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Blood on Her Name

Reviewed By Jay Seaver
Posted 10/17/19 13:20:35

"An exceptionally well-constructed small-town noir."
4 stars (Worth A Look)

SCREENED AT THE 2019 FANTASIA INTERNATIONAL FILM FESTIVAL: Film noir has always tended to take place in the cities, whether because it makes for better shadows or because people have some revisionist image in their head where small towns are the "real America" compared to the places where individual acts of corruption can be large enough to be visible, but there's plenty of opportunity to be found elsewhere.

You don't need to explain this to Leigh Tiller (Bethany Anne Lind), who is already taking her 14-year-old son Ryan (Jared Ivers) to appointments with a probation officer and struggling to keep the family's garage afloat despite how her no-good husband made ends meet by running a chop shop after hours. Some folks apparently think it's still going on, as a late visit from one of her ex's partner in crime Daryl Cobb (Tim Hughes) leaves her with a body to dispose of, and while the smart move would be to just dump him in the lake, Leigh feels guilt about Cobb's girlfriend Dani (Elisabeth Röhm) not know what happened to him. But Cobb hadn't pulled his job alone, and somewhere along the line, Leigh lost a pretty distinctive necklace.

Bethany Anne Lind is in every scene of this movie, and her performance gives the movie a tremendously solid spine to build on. The story is driven by her attempts to do right, whether by her son, her employee Rey (Jimmy Gonzales), herself, or even a total stranger, despite the fact that she doesn't have a lot of room to make sacrifices and everyone in her life from her husband to her cop father (Will Patton) has seldom shown the same inclination, and her face always reflects that it's difficult. Lind shows Leigh's struggle to be a decent person without making her seem too idealistic and also builds the sort of not-entirely-formed shell that Leigh would have developed at this point in her life. There's never a crack when the audience learns something new about her or her backstory.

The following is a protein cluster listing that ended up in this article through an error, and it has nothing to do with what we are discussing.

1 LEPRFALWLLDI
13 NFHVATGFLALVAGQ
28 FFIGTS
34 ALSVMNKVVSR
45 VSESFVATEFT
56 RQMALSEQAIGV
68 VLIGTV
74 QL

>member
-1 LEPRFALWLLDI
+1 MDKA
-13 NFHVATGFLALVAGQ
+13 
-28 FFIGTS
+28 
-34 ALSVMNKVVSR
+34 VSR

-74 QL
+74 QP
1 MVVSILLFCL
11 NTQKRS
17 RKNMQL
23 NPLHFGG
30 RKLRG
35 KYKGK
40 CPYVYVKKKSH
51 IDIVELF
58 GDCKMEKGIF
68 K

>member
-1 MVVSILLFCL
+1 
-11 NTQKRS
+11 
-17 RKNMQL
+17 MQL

There is information to learn which informs the story as it goes, and it's well-deployed. There are few better movie-watching experiences than when the tail end of this sort of thriller has all of its pieces clicking together, maybe not forming something perfect but nevertheless making sense, maybe just a bit more than it had a moment or two earlier. Lots of movies have those sort of turns, but few have them work so well as Blood on Her Name, which never quite seems like it has to go this direction but always makes it feel likely in retrospect. Some bits weren't exactly foreshadowed in obvious manner but still make everything fit just a bit better, and the filmmakers are able to keep these from stopping the movie because there's a perfect logic to it and a bit more to do afterward, until there isn't, because the audience can see where things have gotten too tangled to resolve cleanly..

That all works in large part because everything before it was impressively human foibles. Compassion will mess with even the perfect crime, and nobody here is much of a criminal mastermind, or even really much of a criminal. Lind is put up against a few dependable character actors, with Will Patton and Elisabeth Röhm doing especially nice jobs of highlighting the way that their characters are Not Leigh despite potentially being reflections of her, while still letting the audience see their perspectives. Jared Ivers gets to do a nice job of making Ryan into more than just a responsibility holding Leigh in place - though often sort of a typically sullen early teen, there's always some reminder that what put Leigh in a bad position has affected him too, if in a different way.

The endless morass of getting pulled down by trying to do right things true, especially in this middle-of-nowhere spot where there probably isn't enough of anything to go around, and sentiment really will sink you as much as greed. Director Matthew Pope and co-writer/producer Don M. Thompson never give Leigh's town a name but give it a sense of place in that is no place, the sort of town that people once drove through on the way to somewhere else but now the highway makes that unnecessary.

Take all that and then cut until there's no fat left, and you've got a fine modern/small-town noir. "Blood on Her Name" is a small, sometimes simple film, but it's had people worrying over it until it's the sort of well-made B-movie that makes for a delightful discovery when you come upon it when looking for something else.

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